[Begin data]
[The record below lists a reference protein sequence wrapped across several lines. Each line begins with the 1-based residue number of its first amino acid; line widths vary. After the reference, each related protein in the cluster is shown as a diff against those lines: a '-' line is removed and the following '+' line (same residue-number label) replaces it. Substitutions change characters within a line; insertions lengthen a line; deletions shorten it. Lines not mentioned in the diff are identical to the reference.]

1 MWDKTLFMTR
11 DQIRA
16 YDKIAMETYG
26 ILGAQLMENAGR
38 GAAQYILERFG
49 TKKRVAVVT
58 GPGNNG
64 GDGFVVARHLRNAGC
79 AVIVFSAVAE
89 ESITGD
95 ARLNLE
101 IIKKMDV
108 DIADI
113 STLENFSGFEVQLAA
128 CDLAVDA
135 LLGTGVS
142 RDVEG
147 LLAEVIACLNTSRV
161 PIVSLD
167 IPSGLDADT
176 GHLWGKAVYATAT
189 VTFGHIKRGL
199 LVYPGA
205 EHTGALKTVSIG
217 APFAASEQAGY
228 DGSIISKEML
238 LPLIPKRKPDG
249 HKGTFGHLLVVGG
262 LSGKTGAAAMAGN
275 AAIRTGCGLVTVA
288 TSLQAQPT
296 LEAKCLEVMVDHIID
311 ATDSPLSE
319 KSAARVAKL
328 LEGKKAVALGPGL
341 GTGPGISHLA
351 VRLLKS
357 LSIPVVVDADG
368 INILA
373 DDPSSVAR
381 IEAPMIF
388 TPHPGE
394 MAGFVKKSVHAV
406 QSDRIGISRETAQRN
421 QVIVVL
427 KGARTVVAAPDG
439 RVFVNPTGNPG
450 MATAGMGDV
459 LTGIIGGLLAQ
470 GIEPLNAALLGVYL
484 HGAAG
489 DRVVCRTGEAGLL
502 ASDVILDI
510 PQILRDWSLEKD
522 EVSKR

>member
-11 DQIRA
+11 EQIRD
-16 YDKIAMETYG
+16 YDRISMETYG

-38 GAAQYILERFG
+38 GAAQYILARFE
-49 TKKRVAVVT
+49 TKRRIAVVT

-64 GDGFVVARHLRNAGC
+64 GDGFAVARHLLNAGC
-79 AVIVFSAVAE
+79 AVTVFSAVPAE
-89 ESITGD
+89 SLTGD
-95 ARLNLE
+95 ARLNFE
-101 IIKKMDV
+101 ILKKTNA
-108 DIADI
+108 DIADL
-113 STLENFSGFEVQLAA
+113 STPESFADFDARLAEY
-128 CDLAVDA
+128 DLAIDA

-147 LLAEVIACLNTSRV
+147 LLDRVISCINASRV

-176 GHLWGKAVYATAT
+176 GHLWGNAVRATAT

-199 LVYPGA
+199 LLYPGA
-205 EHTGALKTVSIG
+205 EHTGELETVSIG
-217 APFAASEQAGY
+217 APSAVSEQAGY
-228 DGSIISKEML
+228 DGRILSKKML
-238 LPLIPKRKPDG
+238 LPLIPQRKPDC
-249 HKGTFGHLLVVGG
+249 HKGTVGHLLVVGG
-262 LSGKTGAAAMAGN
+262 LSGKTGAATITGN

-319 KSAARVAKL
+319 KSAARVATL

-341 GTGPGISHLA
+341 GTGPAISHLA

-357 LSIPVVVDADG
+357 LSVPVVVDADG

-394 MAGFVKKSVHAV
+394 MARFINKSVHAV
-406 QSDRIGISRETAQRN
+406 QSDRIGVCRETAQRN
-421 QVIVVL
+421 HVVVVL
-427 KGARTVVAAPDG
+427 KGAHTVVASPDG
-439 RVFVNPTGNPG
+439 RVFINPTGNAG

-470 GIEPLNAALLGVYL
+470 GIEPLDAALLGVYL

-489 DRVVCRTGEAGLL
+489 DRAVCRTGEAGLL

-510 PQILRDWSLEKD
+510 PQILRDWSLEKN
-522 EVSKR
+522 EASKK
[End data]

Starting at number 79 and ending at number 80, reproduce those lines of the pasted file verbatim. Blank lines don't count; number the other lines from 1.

+113 STPESFADFDARLAEY
-128 CDLAVDA